Bill Backer Honored Posthumously as a Meaningful Impact Paragon Laureate

Bill Backer

Remembering Bill Backer

Meaningful Impact has recognized Bill Backer as a cause marketing pioneer by conferring its highest honor: the Meaningful Impact TM Paragon Laureate.

Bill Backer was the advertising creative director on the Coca-Cola account in 1971 when he scribbled a script idea on a café napkin that would eventually become one of the most celebrated television commercials of all time — and more importantly — an inspiration to the cause marketers who followed.

Bill Backer boosted sales of Coca-Cola by uniting the world to “sing in perfect harmony.”

‘Buy the World a Coke’ Radio Ad

For the script of the radio ad, the first line that Backer wrote was: “I’d like to buy the world a Coke and keep it company.” Backer later explained: “(I) began to see the familiar phrase, ‘Let’s have a Coke’ as more than an invitation to pause for refreshment.” Instead, the offer to drink Coke together was “actually a subtle way of saying, ‘Let’s keep each other company for a little while’… So that was the basic idea,” Backer said, “to see Coke not as it was originally designed to be — a liquid refresher — but instead as a tiny bit of commonality between all peoples, a universally liked formula (and social catalyst) that would help (bring people together).”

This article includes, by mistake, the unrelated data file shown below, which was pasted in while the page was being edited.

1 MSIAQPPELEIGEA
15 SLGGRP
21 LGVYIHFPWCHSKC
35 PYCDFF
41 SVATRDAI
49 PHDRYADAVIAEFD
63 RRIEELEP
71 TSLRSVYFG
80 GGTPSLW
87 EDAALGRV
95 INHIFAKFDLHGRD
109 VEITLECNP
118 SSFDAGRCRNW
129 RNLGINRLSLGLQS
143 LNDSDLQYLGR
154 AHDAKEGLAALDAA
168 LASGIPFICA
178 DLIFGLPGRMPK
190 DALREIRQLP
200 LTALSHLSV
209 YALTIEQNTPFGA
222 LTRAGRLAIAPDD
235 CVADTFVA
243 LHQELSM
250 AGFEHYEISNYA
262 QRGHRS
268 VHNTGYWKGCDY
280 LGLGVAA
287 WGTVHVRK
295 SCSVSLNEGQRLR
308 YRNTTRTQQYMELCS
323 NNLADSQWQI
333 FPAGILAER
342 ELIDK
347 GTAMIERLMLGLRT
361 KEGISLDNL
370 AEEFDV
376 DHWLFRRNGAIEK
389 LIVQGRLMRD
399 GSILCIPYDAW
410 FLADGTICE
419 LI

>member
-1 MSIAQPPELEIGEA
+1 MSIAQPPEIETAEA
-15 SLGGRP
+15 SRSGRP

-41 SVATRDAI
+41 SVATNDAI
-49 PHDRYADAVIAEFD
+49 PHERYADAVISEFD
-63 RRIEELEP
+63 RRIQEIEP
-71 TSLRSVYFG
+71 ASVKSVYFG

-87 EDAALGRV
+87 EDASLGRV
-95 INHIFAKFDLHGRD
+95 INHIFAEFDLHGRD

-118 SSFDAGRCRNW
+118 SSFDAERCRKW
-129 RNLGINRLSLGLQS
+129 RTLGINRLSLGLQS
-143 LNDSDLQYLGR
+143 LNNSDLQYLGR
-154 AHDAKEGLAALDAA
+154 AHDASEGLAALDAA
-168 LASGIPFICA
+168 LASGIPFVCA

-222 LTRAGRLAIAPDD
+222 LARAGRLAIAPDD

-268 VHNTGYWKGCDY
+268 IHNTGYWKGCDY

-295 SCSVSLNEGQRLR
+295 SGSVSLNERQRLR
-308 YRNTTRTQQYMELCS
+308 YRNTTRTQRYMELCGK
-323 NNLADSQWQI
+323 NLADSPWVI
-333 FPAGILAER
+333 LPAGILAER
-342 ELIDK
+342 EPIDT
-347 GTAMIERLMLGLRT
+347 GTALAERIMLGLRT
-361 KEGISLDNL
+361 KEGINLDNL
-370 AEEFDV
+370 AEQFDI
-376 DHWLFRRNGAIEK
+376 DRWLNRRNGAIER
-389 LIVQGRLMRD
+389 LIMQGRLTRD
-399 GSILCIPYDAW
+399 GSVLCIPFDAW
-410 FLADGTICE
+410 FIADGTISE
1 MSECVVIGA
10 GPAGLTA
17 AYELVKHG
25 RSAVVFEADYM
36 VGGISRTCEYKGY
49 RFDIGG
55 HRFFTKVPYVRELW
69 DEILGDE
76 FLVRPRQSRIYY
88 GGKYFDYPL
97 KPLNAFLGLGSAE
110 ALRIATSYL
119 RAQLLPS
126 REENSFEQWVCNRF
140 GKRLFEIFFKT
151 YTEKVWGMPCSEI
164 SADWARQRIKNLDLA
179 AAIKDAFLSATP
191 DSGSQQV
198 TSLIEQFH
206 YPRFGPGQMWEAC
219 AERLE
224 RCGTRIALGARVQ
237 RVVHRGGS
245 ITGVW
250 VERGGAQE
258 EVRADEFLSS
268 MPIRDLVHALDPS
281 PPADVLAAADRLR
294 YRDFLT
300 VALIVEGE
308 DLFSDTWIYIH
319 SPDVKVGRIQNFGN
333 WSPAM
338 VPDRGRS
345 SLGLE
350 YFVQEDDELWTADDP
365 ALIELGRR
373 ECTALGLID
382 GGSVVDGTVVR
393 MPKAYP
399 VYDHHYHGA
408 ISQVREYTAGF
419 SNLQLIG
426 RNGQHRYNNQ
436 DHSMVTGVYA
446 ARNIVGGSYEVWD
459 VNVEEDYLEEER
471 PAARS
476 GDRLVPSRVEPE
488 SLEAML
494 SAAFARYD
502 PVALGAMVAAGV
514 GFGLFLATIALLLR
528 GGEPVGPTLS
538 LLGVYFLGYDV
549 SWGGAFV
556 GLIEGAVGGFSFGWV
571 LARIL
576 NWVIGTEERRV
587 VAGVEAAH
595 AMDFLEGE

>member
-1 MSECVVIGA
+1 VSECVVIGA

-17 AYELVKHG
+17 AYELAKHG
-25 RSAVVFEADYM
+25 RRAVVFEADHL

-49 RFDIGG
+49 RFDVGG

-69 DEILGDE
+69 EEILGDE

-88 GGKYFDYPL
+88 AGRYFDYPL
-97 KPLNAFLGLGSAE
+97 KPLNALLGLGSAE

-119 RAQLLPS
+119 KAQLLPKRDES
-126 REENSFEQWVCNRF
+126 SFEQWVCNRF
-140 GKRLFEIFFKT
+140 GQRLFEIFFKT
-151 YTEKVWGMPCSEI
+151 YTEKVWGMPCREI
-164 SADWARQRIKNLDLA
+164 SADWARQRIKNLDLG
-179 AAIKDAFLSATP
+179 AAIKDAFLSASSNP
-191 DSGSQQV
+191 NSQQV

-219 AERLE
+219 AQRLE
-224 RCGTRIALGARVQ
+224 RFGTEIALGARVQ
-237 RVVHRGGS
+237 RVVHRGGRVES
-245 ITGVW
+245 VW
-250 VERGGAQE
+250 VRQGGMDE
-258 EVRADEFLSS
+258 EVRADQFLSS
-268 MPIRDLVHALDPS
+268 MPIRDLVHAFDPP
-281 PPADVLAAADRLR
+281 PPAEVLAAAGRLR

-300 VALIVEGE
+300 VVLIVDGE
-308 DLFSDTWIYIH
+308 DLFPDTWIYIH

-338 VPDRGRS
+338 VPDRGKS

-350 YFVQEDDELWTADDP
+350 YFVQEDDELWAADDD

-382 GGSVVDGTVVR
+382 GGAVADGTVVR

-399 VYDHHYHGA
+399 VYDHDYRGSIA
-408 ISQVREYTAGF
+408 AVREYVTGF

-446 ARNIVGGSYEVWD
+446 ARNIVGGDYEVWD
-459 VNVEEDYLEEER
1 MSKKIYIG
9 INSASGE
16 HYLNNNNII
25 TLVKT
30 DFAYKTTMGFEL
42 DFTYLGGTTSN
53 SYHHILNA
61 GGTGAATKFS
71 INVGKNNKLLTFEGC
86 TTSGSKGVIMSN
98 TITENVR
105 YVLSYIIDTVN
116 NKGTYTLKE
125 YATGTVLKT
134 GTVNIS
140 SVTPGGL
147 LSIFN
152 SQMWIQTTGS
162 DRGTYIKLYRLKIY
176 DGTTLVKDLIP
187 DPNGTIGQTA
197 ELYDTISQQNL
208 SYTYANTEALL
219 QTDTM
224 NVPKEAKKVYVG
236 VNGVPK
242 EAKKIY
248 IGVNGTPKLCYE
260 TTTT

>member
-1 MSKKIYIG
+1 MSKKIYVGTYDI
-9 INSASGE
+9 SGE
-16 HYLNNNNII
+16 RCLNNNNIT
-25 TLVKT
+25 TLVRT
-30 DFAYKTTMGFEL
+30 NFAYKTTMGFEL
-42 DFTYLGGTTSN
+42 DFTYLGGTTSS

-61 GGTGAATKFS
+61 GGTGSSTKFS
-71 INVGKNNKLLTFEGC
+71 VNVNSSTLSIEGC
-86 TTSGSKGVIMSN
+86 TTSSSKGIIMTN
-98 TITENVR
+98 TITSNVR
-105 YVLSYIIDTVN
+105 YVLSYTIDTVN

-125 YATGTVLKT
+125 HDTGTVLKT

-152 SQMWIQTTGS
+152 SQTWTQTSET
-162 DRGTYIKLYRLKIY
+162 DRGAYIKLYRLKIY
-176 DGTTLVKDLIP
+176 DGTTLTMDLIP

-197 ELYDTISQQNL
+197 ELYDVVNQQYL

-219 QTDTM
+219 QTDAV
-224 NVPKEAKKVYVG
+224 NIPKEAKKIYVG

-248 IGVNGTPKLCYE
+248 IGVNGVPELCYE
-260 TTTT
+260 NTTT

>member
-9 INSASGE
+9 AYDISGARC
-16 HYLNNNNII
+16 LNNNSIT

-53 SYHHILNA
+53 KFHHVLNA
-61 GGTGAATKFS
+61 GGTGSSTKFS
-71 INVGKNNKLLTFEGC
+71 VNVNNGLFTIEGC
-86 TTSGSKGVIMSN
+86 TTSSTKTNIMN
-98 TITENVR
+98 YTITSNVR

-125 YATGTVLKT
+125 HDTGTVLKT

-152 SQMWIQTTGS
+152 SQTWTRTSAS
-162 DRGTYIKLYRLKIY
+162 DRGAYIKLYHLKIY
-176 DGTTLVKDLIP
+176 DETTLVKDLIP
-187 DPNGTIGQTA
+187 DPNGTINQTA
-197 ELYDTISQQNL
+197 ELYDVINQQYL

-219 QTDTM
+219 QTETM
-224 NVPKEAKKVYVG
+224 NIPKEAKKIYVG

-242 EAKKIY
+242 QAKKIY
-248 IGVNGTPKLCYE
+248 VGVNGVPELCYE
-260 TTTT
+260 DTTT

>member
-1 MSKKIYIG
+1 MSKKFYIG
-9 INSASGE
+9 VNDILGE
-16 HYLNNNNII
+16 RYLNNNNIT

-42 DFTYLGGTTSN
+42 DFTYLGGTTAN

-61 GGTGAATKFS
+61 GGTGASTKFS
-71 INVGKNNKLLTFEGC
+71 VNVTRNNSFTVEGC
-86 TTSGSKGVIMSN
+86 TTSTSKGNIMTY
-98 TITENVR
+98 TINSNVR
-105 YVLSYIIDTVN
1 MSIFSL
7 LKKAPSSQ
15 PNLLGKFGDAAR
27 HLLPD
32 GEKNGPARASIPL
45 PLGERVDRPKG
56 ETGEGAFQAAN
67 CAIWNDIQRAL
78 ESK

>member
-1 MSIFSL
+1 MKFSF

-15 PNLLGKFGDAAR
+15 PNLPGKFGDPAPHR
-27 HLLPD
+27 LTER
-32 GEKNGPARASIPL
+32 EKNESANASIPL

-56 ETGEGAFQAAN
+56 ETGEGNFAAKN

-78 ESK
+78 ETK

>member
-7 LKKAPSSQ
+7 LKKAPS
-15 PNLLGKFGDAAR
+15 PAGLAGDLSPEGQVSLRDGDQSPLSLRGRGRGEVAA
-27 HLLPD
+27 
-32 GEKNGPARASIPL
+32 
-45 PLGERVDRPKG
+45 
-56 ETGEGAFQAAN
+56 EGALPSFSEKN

During a brainstorming session with his co-writers, Billy Davis and Roger Cook, Backer penned the most famous line of the ad: “I’d like to teach the world to sing in perfect harmony.”

Backer chose to use the word ‘har-mo-ny’, in part, because it conveniently rhymed with the word ‘com-pa-ny.’  But there was a more meaningful reason too.  Even by 1971, the term ‘harmony’ had already fallen out-of-fashion. Instead, politicians and leaders used alternative phrasing such as “we must work together,” implying that people who don’t necessarily like each other must arrive at a compromise. To contrast that, Backer intentionally resurrected the word ‘harmony’ because, in his view, the term ‘harmony’ conveys that each diverse person, or distinct musical note, has a right to be a different pitch and yet can still blend nicely.

What follows is Bill Backer playing the piano and singing the ‘Buy the World a Coke’ radio commercial in his own voice.

‘Hilltop’ Television Commercial

The television version of the ad was named Hilltop’, inspired by the setting of the closing aerial shot.

The public’s response to ‘Hilltop’ was unprecedented. Coca-Cola received over 100,000 letters from appreciative viewers who felt moved to share their personal experience of how the commercial made them feel. Ninety percent of the letter writers requested the commercial’s lyrics; some even offered additional verses of their own.